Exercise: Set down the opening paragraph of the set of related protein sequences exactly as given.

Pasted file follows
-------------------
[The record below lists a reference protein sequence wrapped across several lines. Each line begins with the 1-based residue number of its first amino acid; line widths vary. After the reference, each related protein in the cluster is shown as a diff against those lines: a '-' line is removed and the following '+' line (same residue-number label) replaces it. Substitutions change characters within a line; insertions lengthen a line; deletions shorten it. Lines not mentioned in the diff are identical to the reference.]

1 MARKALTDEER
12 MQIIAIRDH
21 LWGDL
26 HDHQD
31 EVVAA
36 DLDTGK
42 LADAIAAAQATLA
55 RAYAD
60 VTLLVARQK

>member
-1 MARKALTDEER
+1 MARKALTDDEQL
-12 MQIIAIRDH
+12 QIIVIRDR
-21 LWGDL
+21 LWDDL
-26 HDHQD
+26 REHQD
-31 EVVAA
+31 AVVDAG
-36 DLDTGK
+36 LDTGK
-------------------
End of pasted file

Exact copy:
[The record below lists a reference protein sequence wrapped across several lines. Each line begins with the 1-based residue number of its first amino acid; line widths vary. After the reference, each related protein in the cluster is shown as a diff against those lines: a '-' line is removed and the following '+' line (same residue-number label) replaces it. Substitutions change characters within a line; insertions lengthen a line; deletions shorten it. Lines not mentioned in the diff are identical to the reference.]